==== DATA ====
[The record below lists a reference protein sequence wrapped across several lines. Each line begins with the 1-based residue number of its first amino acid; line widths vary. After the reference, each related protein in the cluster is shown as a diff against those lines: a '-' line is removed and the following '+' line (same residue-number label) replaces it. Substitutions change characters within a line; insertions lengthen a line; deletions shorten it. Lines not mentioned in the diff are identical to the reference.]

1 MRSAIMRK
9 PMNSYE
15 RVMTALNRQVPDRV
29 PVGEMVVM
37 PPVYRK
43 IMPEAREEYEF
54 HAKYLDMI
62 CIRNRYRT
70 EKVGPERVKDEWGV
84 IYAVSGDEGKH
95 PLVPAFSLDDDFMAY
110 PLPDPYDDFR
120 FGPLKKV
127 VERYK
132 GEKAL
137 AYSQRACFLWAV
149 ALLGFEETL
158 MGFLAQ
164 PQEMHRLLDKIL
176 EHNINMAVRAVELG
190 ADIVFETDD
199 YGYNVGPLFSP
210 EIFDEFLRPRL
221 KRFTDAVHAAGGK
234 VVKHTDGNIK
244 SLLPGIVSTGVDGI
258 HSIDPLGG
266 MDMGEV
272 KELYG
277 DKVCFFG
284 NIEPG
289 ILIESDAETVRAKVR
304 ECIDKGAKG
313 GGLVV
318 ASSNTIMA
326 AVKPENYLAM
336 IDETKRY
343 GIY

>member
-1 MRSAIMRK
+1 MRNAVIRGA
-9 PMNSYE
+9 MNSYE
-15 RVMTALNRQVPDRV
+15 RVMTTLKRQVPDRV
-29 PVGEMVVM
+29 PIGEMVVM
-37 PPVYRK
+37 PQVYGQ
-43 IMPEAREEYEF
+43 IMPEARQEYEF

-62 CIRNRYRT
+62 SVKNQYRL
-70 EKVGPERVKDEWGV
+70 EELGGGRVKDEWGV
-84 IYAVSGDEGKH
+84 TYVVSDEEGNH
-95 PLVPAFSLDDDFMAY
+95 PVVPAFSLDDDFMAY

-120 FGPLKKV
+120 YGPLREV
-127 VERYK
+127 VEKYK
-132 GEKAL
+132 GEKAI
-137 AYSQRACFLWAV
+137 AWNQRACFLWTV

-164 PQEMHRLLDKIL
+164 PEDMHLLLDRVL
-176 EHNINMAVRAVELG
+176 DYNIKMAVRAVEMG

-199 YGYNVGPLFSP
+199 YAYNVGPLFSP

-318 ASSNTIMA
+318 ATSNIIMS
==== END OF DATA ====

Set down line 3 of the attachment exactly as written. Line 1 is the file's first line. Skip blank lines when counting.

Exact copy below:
9 PMNSYE